Taft Armandroff, Director
Frank and Susan Bash Endowed Chair
It is a pleasure to welcome you to our SkyWord newsletter for the friends and supporters of McDonald Observatory. With SkyWord, McDonald Observatory is consolidating our news updates to various groups of friends of the Observatory into a single medium.
With this unified approach, we hope to keep you better informed about McDonald Observatory, the fascinating discoveries being made in astronomy, and our mission to share astronomy with the public.
One of the most exciting projects underway at McDonald Observatory is the enhancement and rejuvenation of our Hobby-Eberly Telescope (HET). The largest telescope at McDonald, and one of the largest in the world, the HET is being upgraded to have a much wider field of view and feature greatly enhanced instrumentation. We are confident that these enhancements will enable the HET to produce new, unique scientific results. One of the critical elements in this renaissance of HET is the advanced optical system that enables its larger field of view: the Wide-Field Corrector. One of the research articles in this issue of SkyWord describes this amazing piece of optics, and how it was produced and then carefully delivered to McDonald Observatory. The completion of the Wide-Field Corrector represents one very important step toward the HET reappearing as a fully functional cutting-edge astronomical tool. We will keep you informed via SkyWord as the HET comes back on line and produces new science.
McDonald Observatory is committed to providing cutting-edge research tools to our astronomy user community. As telescopes grow more and more complex and expensive, they become too economically and technically challenging for a single institution to fund. A number of enlightened institutions, including The University of Texas at Austin and its McDonald Observatory, have founded the Giant Magellan Telescope (GMT) Organization to develop and operate what will be the world’s most powerful telescope when it comes on line in 2021. The GMT will feature seven 8.4-meter primary mirror segments working together to greatly exceed the collecting area of the largest telescopes available today. With an advanced adaptive optics system, the GMT will resolve spatial details 10 times finer than the Hubble Space Telescope.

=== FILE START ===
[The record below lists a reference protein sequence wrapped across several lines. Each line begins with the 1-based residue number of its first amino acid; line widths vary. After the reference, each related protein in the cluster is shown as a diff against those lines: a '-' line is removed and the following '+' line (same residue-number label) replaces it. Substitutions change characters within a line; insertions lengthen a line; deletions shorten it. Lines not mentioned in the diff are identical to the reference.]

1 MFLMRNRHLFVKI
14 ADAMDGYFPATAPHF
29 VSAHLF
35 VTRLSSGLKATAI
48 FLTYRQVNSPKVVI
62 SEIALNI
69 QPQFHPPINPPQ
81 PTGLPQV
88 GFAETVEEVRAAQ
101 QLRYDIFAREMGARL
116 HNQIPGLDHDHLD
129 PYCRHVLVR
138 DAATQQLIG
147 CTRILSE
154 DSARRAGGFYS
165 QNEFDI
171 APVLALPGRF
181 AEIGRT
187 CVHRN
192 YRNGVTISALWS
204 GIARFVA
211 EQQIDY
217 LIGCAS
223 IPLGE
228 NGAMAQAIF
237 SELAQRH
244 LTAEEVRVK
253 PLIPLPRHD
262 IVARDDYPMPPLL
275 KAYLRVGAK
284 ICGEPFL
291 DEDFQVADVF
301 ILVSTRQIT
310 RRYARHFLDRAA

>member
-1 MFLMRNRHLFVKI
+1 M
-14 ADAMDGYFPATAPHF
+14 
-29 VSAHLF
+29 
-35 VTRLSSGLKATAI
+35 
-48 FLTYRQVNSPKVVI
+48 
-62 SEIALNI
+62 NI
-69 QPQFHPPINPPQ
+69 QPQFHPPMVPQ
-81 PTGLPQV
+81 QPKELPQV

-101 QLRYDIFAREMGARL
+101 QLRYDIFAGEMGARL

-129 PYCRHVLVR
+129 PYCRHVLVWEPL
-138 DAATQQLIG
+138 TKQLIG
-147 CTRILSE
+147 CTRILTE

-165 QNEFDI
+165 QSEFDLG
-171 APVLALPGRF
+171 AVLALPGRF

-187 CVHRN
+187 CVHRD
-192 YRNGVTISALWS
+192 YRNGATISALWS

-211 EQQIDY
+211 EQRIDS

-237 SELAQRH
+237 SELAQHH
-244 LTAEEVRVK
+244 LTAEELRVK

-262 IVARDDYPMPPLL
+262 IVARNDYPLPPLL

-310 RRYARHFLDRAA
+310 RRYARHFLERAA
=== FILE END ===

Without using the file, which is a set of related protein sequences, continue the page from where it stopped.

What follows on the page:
We are pleased to report that UT Austin and its 10 partner institutions have finalized the legal and commitment agreements to enable the GMT to move forward. Thus, the project has entered the construction phase, and we are on the path toward the first revolutionary scientific data from the GMT. As with the HET, look for more information in this and future issues of SkyWord.
Sharing the news of the Observatory is something that I hope will further connect you with our work and mission. Because your participation matters so much, our editorial team would appreciate any feedback or suggestions that you may have for this and future issues. What are your reactions to the first issue of SkyWord? Are there topics related to McDonald Observatory and Texas astronomy that you believe we should include in future issues? Please write us at email@example.com, and thanks so much for reading.